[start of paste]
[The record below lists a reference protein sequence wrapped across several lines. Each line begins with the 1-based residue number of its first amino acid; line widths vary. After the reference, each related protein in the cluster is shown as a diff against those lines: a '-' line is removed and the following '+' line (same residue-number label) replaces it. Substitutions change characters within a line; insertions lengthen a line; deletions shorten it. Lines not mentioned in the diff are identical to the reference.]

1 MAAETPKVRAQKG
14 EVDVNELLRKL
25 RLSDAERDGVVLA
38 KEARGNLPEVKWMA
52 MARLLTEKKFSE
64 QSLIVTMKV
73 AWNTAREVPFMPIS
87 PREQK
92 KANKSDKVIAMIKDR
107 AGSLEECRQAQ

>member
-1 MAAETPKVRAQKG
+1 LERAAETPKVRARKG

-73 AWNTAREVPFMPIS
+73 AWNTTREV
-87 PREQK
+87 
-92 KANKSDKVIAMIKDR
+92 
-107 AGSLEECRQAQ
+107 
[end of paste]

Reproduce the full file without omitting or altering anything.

[The record below lists a reference protein sequence wrapped across several lines. Each line begins with the 1-based residue number of its first amino acid; line widths vary. After the reference, each related protein in the cluster is shown as a diff against those lines: a '-' line is removed and the following '+' line (same residue-number label) replaces it. Substitutions change characters within a line; insertions lengthen a line; deletions shorten it. Lines not mentioned in the diff are identical to the reference.]

1 MAAETPKVRAQKG
14 EVDVNELLRKL
25 RLSDAERDGVVLA
38 KEARGNLPEVKWMA
52 MARLLTEKKFSE
64 QSLIVTMKV
73 AWNTAREVPFMPIS
87 PREQK
92 KANKSDKVIAMIKDR
107 AGSLEECRQAQ

>member
-1 MAAETPKVRAQKG
+1 LERAAETPKVRARKG

-73 AWNTAREVPFMPIS
+73 AWNTTREV
-87 PREQK
+87 
-92 KANKSDKVIAMIKDR
+92 
-107 AGSLEECRQAQ
+107 